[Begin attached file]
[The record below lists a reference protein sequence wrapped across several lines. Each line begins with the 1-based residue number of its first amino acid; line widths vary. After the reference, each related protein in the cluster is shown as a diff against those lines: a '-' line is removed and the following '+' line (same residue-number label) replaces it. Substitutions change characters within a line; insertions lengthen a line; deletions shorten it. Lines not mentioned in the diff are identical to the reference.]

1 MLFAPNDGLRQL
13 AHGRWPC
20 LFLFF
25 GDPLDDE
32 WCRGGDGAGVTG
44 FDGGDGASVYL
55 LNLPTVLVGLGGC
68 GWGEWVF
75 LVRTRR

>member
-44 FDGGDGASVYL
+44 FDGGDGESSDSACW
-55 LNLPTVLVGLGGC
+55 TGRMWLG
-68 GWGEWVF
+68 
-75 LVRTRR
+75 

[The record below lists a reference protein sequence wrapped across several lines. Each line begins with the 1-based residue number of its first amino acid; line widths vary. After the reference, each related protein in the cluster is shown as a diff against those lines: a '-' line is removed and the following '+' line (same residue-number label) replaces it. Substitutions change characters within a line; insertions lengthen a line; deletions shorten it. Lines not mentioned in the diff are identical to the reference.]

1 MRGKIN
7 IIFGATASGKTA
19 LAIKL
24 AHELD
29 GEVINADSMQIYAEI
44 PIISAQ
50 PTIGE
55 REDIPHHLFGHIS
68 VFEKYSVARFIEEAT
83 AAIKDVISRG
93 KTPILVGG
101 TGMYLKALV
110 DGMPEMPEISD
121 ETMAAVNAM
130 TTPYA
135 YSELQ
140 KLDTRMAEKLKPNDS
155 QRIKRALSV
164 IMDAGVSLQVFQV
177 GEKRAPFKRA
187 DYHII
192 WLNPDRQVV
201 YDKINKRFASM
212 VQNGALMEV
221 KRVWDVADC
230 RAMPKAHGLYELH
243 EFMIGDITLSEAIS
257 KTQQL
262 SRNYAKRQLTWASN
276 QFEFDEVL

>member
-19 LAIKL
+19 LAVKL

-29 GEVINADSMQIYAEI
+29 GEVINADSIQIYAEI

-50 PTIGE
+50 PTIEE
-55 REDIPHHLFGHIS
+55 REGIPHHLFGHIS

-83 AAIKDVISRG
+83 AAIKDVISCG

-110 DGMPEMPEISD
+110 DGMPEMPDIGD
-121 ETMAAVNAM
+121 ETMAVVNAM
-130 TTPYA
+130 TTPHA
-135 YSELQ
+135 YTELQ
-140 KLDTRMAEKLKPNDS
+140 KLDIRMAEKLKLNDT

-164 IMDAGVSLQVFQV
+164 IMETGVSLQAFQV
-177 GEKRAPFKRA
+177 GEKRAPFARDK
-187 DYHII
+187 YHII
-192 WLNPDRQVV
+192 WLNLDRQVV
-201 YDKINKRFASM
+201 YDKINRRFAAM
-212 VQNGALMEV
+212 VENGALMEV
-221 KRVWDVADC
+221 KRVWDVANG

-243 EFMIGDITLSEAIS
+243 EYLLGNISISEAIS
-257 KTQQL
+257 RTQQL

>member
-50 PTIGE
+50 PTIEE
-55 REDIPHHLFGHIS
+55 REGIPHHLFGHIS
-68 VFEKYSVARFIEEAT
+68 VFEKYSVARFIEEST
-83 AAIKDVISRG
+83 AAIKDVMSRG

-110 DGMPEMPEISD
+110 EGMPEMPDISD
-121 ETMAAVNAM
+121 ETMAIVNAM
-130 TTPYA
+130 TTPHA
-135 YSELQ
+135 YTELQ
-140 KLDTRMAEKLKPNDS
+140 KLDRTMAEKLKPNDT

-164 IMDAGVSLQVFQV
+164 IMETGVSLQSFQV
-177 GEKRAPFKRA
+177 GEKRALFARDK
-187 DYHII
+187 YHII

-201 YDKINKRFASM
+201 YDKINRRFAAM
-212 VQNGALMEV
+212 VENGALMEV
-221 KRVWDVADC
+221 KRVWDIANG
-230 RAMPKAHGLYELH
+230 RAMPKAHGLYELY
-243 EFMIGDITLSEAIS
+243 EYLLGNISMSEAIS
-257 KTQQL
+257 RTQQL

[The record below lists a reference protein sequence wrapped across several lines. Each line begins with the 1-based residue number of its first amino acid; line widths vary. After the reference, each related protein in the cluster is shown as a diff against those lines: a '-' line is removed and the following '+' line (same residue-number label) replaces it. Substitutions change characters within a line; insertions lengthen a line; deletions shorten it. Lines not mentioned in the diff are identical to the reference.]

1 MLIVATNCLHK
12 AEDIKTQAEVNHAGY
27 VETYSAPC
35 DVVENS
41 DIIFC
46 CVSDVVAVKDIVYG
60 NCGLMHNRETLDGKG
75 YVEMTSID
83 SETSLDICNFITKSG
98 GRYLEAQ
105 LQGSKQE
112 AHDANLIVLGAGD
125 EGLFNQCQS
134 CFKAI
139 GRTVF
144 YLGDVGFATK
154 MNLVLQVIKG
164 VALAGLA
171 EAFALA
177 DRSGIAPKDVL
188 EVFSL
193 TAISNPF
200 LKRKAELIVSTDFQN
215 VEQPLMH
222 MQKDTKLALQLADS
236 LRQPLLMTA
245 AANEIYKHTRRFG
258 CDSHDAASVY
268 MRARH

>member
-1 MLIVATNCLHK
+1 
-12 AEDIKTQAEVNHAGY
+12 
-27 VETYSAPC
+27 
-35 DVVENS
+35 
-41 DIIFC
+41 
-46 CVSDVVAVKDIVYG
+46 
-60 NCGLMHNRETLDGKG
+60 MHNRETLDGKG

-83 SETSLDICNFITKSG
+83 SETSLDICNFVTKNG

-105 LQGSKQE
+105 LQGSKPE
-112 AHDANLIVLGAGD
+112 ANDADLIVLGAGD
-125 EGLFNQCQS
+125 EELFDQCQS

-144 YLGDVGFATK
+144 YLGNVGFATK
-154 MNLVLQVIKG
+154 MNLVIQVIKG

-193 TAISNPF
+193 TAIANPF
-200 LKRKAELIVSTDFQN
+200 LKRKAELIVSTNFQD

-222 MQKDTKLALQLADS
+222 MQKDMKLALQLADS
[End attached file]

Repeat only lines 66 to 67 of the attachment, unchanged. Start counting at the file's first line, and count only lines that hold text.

-130 TTPYA
+130 TTPHA